14 June 2024

GreenAir News

Reporting on aviation and the environment

Atlas Air signs 5% SAF deal with Repsol for flights on behalf of Spanish fashion company Inditex

Global freight airline Atlas Air has commenced using a 5% blend of sustainable aviation fuel on flights from Zaragoza Airport in north-east Spain, more than double the 2% volume mandated from 2025 under Europe’s ReFuelEU Aviation regulation. The SAF is provided by Spanish refiner Repsol for Atlas Air flights operated on behalf of the global fashion company Inditex, which owns apparel brands including Zara, Massimo Dutti, Pull&Bear and Bershka. Repsol already supplies SAF to airlines including IAG’s Spanish-based carriers Iberia and Vueling, and the European low-cost operator Ryanair, but New York-based Atlas Air is the first all-freight operator to use SAF regularly on flights in Spain. The Repsol deal to fuel the Atlas-Inditex flights also progresses the efforts of the airline’s parent, Atlas Air Worldwide, to achieve a targeted 20% reduction in its Scope 1 carbon emissions by 2035.

In addition to its current SAF production, Repsol is preparing to deliver significantly more from a new biofuels plant in Cartagena, Spain’s first renewable fuels facility. It will have capacity to produce 250,000 tons of SAF and renewable diesel per year, largely from feedstocks including used cooking oil and waste from the agri-food sector, which the company estimates will be able to avert 900,000 tons of CO2 per year. Repsol plans to open a second renewable fuels plant in Puertollano in 2025, producing a further 240,000 tons of renewable fuels per year.

Oliver Fernández, Director of International Aviation for Repsol, said the Atlas Air deal further advanced decarbonisation of the air transport sector. “SAF is the future, but also the present,” he said. “With the upcoming launch of our new advanced biofuels plant in Cartagena we are ready to supply the sector with the SAF it needs to realise its decarbonisation ambitions.”

By 2025, says Repsol, around 120,000 tons of SAF will be needed in Spain to meet the 2% fuel blending obligation of the ReFuelEU Aviation ambition. By then, the company says, it is targeting total renewable fuel production capacity of 1.3 million tons, further increasing to 2 million tons in 2030 when the SAF blending mandate will rise to 6%, before steeply increasing to 70% by 2050, the aviation sector’s deadline to achieve net zero carbon emissions from flights.

Atlas Air and sibling companies Polar Air Cargo and Titan operate more than 100 Boeing 737, 767, 777 and 747 aircraft for freight and passenger charter services, performing some 61,000 flights per year. The group is the largest operator of Boeing 747s with 57 in service, including new, fuel-efficient B747-8 freighters, among them the last jumbo ever manufactured by Boeing. Compared to earlier models, the new 747s offer 20% more payload capacity while reducing fuel consumption by 16%. The company has also ordered four new B777-200LRF aircraft.

“We are committed to contributing to the sustainability of the aviation sector and appreciate this opportunity to work with our valued partners at Inditex and Repsol,” said Michael Steen, CEO of Atlas Air Worldwide. “It is critical for our sector to work together in driving wider adoption and availability of SAF, which ultimately will have a positive impact on our industry and the environment.”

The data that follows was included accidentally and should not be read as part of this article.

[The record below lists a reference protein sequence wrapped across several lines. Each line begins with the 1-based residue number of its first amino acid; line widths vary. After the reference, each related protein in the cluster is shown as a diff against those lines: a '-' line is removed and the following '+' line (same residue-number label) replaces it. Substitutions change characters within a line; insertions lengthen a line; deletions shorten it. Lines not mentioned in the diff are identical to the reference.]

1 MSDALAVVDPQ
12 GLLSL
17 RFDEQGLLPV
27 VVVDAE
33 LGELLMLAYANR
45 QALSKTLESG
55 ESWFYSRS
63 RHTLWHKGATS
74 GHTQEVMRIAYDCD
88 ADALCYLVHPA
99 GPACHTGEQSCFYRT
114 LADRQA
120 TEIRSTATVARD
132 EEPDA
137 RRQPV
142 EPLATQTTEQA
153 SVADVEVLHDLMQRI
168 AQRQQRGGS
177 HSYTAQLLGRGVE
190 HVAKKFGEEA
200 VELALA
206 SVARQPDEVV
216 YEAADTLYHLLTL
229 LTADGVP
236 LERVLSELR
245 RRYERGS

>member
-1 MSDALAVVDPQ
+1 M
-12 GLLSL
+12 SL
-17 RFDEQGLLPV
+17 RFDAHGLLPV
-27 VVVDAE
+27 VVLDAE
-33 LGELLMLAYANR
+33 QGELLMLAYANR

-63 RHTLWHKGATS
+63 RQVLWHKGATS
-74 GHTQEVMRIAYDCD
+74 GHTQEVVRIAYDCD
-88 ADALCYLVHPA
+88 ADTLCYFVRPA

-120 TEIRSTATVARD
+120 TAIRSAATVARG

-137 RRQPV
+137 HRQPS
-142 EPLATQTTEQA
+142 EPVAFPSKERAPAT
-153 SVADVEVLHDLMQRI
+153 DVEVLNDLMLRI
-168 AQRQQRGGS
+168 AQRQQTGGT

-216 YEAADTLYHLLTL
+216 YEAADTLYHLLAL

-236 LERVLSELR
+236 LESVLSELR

The agreement between Atlas Air, Inditex, and Repsol is also designed to enhance production of SAF in Spain, including refinery capacity and sourcing raw materials locally, to help reduce aviation emissions.

The freight airline is additionally exploring opportunities to procure SAF elsewhere in its network, which spans 265 destinations in 60 countries.

“SAF is a significant component of our strategy to meet our greenhouse gas emissions reduction goal and the industry’s 2050 target for net zero carbon emissions,” the company explained in its latest sustainability report.

“We are actively involved in advancing SAF adoption in the aviation industry to increase access and moderate costs. Significant changes in government policy, infrastructure, and funding, as well as multi-sector cooperation, will be necessary for SAF to have a significant impact on the air cargo industry’s fuel sourcing practices.”

In addition to IATA and ICAO, Atlas also partners with the Latin American and Caribbean Air Transport Association (ALTA) and the Kentucky Sustainable Fuel Coalition (KSFC) in the US to help progress access to affordable SAF.

Atlas Air is also a participant in SAF book-and-claim programmes on behalf of its customers.

“Since SAF is currently produced in limited locations, the book-and-claim model allows us to work with our customers to utilise SAF, while reducing SAF-related logistics costs and lowering our own emissions by purchasing SAF from alternate locations,” the company said. “We continue to focus on enhancing our fuel software and SAF procurement processes so our customers all over the world have SAF purchasing options available to them.”

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